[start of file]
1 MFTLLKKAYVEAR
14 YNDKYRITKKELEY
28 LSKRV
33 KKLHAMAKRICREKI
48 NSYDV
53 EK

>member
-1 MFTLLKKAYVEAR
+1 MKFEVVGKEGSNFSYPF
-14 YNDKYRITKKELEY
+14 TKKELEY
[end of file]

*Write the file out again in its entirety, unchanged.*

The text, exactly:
1 MFTLLKKAYVEAR
14 YNDKYRITKKELEY
28 LSKRV
33 KKLHAMAKRICREKI
48 NSYDV
53 EK

>member
-1 MFTLLKKAYVEAR
+1 MKFEVVGKEGSNFSYPF
-14 YNDKYRITKKELEY
+14 TKKELEY